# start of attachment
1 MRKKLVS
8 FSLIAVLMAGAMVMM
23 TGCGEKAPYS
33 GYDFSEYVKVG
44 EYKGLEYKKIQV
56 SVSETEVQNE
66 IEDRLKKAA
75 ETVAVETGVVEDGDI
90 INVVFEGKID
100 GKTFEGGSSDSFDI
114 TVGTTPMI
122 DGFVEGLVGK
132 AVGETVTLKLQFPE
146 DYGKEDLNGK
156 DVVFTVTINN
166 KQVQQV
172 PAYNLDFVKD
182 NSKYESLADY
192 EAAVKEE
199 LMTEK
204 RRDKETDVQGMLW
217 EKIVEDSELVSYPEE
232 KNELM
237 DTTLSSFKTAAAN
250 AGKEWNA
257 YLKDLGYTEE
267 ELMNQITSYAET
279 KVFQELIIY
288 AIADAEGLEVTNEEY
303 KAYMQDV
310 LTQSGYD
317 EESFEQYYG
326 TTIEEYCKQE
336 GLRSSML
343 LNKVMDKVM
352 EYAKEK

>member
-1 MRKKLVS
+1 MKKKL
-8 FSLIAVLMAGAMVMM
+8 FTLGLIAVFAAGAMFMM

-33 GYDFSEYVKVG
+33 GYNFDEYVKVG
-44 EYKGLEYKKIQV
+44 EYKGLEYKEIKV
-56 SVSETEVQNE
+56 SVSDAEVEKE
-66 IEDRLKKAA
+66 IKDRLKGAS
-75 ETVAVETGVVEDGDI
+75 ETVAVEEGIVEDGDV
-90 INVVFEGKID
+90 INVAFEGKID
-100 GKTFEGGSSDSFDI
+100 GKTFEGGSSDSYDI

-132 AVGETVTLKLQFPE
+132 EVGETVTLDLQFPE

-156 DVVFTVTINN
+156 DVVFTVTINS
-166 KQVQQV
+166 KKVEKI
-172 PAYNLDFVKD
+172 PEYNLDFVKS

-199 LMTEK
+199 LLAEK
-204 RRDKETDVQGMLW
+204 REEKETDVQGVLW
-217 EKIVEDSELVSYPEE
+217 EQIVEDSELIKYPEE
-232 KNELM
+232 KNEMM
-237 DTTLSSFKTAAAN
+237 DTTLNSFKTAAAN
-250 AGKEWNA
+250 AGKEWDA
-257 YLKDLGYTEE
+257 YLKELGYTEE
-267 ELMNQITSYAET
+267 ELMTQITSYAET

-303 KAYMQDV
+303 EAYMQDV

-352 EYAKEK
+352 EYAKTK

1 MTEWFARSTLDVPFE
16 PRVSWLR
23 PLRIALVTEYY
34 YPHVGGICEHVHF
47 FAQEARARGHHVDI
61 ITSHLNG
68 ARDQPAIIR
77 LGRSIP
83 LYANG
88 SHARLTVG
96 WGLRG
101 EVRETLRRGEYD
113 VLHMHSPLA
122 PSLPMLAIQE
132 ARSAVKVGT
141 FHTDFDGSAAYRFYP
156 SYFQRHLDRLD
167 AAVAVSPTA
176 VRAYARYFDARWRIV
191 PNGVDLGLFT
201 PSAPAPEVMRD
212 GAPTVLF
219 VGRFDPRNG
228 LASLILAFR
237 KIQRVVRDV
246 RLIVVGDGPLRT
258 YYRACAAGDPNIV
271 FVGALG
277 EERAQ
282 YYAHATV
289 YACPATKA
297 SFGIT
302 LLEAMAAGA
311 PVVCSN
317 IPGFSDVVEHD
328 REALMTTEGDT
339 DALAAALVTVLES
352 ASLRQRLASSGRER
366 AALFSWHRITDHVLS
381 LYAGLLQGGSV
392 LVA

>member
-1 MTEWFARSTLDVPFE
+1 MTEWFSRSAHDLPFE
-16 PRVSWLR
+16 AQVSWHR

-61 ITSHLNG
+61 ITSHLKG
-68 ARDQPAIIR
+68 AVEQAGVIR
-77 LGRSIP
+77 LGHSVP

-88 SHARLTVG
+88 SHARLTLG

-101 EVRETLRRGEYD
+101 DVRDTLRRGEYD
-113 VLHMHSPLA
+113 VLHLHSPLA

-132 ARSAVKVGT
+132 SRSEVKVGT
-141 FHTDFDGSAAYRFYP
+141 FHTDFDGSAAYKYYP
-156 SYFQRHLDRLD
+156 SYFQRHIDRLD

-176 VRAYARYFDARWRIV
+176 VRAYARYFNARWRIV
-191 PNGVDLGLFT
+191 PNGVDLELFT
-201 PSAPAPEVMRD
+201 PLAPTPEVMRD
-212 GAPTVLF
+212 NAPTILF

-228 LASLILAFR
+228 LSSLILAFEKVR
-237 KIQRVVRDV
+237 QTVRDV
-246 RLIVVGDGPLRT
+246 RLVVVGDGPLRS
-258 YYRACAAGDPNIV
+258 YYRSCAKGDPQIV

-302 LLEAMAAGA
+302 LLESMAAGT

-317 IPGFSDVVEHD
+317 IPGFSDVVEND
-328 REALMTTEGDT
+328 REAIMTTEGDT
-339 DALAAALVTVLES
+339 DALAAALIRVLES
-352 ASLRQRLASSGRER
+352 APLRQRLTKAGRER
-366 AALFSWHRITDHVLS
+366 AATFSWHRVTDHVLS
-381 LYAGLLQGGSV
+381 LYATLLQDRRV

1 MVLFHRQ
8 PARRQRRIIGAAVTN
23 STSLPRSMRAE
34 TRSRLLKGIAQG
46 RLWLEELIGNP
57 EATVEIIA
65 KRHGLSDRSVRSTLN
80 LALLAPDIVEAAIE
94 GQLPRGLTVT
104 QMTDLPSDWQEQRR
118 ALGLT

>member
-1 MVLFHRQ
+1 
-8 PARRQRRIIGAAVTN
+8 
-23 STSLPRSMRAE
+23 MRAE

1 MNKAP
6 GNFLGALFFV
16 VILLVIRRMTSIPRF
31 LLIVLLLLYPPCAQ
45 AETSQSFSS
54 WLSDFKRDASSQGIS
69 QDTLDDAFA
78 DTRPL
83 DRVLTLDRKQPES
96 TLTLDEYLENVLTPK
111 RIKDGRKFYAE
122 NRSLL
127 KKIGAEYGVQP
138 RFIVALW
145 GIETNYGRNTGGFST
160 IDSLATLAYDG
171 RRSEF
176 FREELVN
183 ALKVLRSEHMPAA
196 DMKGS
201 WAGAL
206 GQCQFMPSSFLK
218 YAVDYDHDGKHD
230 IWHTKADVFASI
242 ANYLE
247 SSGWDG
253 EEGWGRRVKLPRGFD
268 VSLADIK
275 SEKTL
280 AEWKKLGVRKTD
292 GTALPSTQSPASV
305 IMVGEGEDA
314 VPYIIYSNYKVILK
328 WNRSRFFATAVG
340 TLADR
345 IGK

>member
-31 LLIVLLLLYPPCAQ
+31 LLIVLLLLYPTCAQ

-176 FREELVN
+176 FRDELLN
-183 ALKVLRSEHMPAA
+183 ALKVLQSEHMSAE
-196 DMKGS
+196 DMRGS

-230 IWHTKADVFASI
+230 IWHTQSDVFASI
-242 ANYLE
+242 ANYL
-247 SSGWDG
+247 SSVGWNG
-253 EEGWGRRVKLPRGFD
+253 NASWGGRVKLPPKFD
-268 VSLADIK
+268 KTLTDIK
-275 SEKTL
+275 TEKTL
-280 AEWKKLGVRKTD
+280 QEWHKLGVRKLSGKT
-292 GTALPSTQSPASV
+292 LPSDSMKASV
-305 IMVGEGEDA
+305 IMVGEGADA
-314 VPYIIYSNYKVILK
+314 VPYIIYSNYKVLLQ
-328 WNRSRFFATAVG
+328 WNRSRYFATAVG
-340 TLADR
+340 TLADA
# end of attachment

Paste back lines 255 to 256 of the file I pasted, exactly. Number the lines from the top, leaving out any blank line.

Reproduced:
-292 GTALPSTQSPASV
+292 LPSDSMKASV